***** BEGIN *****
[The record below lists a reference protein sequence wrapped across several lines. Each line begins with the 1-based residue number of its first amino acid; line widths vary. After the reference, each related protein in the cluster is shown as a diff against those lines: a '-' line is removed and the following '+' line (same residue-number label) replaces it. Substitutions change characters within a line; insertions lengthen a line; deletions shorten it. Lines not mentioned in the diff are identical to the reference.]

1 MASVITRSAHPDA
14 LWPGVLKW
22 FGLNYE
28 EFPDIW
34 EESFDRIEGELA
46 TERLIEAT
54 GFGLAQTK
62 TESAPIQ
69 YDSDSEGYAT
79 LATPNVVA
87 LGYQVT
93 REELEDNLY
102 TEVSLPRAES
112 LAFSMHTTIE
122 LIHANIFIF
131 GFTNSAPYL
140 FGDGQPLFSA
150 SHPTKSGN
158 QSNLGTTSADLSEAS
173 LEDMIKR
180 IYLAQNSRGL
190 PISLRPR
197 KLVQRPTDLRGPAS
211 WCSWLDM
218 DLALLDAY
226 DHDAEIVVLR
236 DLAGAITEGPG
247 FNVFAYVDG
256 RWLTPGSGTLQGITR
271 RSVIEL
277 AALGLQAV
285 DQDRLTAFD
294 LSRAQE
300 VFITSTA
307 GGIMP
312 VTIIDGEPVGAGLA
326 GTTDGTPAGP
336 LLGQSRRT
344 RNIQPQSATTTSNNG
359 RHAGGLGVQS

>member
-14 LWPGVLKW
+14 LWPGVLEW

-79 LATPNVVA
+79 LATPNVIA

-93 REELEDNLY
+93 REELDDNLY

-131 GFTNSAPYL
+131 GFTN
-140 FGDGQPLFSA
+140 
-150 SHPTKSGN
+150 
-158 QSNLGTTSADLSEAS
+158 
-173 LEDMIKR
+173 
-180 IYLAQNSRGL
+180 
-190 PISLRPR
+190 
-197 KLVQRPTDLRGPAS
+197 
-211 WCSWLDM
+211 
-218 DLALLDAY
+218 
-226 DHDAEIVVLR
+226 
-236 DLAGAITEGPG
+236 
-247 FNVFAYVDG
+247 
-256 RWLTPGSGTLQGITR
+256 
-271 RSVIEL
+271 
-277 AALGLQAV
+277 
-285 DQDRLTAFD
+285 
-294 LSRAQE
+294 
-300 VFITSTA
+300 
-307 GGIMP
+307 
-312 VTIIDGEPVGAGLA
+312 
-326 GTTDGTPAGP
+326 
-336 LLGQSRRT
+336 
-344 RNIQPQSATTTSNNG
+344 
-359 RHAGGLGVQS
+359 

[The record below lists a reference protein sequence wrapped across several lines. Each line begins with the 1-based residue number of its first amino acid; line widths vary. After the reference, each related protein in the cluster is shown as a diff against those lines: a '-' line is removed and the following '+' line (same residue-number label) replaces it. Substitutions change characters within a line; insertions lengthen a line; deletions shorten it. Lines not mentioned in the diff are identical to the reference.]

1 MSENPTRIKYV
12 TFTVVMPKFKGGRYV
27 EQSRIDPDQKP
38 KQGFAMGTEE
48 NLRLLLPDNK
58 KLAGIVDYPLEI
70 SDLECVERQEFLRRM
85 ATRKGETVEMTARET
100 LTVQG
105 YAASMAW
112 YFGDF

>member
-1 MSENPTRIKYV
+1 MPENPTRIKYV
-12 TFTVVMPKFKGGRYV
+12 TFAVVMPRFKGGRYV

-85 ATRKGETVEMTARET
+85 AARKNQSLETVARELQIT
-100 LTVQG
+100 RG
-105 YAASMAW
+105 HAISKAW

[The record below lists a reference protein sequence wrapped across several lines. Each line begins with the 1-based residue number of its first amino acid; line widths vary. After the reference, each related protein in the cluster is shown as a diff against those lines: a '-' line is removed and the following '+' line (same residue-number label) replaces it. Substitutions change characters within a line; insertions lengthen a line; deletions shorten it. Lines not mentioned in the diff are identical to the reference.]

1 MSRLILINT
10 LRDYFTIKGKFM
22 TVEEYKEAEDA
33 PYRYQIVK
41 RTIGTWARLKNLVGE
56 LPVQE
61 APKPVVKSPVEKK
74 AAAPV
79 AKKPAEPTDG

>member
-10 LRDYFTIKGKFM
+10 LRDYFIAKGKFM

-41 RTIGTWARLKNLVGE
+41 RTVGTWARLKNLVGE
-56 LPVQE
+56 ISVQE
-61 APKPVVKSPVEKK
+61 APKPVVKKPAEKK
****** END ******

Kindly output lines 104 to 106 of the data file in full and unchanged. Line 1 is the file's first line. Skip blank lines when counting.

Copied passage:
48 NLRLLLPDNK
58 KLAGIVDYPLEI
70 SDLECVERQEFLRRM